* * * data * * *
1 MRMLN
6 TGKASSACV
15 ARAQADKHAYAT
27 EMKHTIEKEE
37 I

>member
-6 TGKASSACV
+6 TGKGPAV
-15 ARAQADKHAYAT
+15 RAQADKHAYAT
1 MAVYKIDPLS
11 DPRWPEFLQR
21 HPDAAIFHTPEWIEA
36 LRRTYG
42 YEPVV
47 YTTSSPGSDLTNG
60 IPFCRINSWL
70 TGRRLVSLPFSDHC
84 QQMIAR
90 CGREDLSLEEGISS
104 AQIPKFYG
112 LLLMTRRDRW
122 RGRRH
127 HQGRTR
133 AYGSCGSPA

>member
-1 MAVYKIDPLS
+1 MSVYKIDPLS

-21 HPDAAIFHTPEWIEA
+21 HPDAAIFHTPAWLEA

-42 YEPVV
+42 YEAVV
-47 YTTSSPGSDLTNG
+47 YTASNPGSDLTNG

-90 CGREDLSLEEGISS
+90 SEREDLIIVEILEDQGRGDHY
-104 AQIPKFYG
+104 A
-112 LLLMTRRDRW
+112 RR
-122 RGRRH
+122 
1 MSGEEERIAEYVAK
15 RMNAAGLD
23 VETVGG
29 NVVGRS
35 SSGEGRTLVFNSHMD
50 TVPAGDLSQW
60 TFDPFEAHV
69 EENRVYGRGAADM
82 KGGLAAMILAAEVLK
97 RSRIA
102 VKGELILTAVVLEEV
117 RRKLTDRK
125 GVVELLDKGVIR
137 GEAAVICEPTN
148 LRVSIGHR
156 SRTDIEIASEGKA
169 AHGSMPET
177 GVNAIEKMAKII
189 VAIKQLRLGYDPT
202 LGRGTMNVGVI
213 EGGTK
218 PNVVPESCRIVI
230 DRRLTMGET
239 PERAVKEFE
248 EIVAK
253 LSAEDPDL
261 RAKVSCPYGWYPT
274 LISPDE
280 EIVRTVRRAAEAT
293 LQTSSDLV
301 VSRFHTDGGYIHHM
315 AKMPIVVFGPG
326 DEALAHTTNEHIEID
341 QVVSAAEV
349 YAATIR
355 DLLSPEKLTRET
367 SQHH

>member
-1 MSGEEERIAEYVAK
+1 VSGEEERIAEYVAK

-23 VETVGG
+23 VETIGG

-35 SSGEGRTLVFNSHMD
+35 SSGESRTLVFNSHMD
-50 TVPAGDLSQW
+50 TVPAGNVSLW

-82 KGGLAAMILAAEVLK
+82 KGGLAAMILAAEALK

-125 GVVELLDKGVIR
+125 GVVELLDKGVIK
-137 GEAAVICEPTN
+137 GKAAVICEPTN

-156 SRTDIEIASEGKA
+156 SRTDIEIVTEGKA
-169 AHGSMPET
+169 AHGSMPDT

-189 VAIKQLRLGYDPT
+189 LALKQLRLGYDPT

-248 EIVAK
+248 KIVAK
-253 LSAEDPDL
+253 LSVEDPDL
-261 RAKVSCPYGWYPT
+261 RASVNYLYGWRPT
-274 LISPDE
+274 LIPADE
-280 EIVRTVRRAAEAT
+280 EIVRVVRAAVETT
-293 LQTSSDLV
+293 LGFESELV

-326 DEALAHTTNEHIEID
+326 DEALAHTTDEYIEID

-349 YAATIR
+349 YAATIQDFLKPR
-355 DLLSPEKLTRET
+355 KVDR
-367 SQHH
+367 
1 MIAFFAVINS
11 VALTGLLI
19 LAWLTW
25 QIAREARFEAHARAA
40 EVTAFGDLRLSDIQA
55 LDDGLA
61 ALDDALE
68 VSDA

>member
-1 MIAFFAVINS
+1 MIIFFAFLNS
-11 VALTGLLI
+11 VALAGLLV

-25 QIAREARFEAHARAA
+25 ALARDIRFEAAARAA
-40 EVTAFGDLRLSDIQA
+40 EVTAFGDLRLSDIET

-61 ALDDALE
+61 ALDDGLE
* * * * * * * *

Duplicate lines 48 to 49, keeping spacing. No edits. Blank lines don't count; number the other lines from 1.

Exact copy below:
50 TVPAGDLSQW
60 TFDPFEAHV